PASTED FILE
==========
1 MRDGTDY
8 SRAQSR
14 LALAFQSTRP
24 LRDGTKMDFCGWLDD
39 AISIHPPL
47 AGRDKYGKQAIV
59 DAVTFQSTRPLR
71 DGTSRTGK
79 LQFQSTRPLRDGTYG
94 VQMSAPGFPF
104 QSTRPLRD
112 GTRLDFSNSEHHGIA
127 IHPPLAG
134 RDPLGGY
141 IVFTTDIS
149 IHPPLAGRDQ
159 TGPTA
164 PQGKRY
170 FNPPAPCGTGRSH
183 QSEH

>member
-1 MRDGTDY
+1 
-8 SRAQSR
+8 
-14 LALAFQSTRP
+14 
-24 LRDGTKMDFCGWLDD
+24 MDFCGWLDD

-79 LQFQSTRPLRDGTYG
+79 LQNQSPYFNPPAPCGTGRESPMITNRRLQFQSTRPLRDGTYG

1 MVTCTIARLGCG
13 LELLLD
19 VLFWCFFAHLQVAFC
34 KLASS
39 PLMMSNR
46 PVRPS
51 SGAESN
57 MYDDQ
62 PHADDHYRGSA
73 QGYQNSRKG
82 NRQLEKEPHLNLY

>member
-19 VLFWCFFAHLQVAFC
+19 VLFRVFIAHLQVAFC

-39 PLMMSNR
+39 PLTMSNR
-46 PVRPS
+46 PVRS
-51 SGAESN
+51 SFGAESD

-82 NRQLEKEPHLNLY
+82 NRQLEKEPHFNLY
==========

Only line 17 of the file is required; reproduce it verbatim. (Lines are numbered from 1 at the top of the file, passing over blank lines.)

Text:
159 TGPTA